|Images in Print|
Raster and Vector Images
There are two main types of Images; Raster and Vector. Vector images are made of solid lines and areas, all based on math, so they can grow or shrink as much as you want and still keep smooth edges and and retain its quality. Raster images are made up of several dots or pixels. Depending on the resolution of the picture/screen the image can have more or less dots. The more dots, the better the image quality. As you increase the size however, the dots don't replicate to retain quality, they stretch. When they stretch you loose image quality. This does not mean Vector is better than Raster. They just both have their uses. Digital artwork, logos and type are best suited to vector where full colour images and scanned images should be raster.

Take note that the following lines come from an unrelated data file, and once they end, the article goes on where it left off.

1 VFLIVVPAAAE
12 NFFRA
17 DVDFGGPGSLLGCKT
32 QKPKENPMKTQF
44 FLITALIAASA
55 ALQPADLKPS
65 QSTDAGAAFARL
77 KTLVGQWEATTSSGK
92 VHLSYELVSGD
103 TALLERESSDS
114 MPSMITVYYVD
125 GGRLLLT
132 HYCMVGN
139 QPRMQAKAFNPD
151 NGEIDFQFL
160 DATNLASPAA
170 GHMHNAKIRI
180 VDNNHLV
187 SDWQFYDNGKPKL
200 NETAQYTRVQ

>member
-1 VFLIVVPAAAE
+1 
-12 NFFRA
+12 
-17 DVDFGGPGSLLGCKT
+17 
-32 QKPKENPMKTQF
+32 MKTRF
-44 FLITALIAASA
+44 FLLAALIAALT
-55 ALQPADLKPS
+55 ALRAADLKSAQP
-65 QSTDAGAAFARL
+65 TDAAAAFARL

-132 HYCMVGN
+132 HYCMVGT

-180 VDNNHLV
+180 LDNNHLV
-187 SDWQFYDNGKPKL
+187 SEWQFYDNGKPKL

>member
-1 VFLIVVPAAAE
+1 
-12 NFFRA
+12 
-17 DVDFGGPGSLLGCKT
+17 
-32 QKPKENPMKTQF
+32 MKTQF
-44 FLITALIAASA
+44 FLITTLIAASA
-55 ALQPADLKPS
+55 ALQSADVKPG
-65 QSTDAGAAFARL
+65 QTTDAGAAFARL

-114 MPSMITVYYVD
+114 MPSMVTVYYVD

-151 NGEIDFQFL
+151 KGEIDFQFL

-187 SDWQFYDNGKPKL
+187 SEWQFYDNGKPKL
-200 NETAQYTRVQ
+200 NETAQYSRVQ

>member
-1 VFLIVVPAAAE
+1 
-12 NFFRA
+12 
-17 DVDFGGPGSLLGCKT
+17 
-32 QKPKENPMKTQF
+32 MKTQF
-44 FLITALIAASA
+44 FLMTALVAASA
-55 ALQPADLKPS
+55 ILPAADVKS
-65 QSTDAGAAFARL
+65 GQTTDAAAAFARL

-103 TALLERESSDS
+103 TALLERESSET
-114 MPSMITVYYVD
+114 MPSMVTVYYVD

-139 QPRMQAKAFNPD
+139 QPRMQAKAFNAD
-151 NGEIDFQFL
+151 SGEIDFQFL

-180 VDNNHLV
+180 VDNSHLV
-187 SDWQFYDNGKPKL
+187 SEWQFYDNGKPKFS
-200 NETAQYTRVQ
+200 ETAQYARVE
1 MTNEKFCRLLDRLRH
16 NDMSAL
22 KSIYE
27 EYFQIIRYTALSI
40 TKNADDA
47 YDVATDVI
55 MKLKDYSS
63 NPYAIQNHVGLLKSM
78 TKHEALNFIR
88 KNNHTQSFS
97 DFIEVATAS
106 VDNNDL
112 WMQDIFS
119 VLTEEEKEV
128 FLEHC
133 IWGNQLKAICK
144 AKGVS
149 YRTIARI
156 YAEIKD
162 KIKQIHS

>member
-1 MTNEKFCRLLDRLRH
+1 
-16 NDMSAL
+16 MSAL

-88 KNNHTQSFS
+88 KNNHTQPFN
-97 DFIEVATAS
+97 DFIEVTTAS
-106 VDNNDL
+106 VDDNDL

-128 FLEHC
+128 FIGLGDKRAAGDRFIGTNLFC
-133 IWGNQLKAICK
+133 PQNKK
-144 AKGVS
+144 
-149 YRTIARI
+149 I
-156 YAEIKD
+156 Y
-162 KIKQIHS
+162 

An example Vector and Raster in practice are like using Photoshop and Illustrator. Photoshop is a raster based program and will create raster images. Type done in Photoshop is never as clear as type done in Illustrator or inDesign. In contrast, Illustrator and inDesign are vector based and will create vector images and artwork.
Line art is simple black and white images (or any 2 colours), created from solid strokes. Most people seem to think the term "Line" means straight lines. Line art is really just an image not made up of dots. They are simple and usually print well.
Halftone images are pretty much all images made up of dots. By placing dots of varying shades and colours in certain patterns and different densities you create the illusion of an image. The farther away you look at the dots or the more there are, the more solid a picture looks.